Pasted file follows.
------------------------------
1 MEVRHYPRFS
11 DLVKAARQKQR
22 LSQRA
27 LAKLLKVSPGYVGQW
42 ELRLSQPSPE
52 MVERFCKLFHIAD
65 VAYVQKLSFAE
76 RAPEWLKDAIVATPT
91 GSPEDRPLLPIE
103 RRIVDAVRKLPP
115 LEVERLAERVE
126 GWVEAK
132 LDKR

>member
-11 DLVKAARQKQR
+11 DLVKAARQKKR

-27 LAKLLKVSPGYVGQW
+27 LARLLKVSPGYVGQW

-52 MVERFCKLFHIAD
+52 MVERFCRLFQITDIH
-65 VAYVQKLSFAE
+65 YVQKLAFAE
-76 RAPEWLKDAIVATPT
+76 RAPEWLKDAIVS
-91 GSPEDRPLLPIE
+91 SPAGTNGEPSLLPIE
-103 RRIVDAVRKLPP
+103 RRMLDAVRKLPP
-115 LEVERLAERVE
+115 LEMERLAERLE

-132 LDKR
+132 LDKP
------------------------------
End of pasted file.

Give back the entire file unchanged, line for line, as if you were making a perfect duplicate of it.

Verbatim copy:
1 MEVRHYPRFS
11 DLVKAARQKQR
22 LSQRA
27 LAKLLKVSPGYVGQW
42 ELRLSQPSPE
52 MVERFCKLFHIAD
65 VAYVQKLSFAE
76 RAPEWLKDAIVATPT
91 GSPEDRPLLPIE
103 RRIVDAVRKLPP
115 LEVERLAERVE
126 GWVEAK
132 LDKR

>member
-11 DLVKAARQKQR
+11 DLVKAARQKKR

-27 LAKLLKVSPGYVGQW
+27 LARLLKVSPGYVGQW

-52 MVERFCKLFHIAD
+52 MVERFCRLFQITDIH
-65 VAYVQKLSFAE
+65 YVQKLAFAE
-76 RAPEWLKDAIVATPT
+76 RAPEWLKDAIVS
-91 GSPEDRPLLPIE
+91 SPAGTNGEPSLLPIE
-103 RRIVDAVRKLPP
+103 RRMLDAVRKLPP
-115 LEVERLAERVE
+115 LEMERLAERLE

-132 LDKR
+132 LDKP